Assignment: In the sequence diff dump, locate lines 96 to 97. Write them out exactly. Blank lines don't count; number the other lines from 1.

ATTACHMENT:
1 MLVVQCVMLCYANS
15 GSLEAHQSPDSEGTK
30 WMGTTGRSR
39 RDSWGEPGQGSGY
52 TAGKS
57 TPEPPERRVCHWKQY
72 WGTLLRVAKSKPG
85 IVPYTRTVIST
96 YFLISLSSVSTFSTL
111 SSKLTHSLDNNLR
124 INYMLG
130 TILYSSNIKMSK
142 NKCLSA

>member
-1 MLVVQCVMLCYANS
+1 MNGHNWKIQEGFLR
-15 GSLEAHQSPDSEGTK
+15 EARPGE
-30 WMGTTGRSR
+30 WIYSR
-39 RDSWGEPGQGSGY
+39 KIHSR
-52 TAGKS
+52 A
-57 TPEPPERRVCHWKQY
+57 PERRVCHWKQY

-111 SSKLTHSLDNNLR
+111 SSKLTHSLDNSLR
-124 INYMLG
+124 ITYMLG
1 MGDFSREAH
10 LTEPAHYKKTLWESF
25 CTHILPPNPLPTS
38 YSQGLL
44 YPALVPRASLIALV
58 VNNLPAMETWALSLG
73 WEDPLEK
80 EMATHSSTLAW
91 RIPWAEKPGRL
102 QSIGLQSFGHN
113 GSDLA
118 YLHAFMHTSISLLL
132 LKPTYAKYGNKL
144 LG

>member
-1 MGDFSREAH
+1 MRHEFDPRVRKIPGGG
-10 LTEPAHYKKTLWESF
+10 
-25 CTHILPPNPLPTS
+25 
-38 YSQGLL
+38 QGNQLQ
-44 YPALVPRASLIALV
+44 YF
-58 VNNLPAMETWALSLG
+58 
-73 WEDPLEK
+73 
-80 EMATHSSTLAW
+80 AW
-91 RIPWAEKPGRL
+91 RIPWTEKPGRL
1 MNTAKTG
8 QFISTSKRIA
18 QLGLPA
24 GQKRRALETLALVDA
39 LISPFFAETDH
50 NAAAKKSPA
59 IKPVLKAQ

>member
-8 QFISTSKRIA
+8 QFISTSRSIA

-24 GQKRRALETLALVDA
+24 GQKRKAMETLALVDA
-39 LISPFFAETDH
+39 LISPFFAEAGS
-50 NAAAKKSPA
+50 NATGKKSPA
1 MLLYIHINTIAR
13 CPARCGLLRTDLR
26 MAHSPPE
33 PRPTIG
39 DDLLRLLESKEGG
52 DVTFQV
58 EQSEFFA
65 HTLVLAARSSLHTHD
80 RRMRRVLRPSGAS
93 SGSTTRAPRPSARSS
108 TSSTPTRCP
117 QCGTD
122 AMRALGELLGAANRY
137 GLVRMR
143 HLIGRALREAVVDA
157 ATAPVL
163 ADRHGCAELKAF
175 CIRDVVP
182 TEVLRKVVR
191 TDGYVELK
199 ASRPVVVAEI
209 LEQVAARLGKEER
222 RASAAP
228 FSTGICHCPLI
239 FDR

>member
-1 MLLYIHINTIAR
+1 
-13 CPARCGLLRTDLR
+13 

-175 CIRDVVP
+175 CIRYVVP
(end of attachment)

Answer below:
163 ADRHGCAELKAF
175 CIRDVVP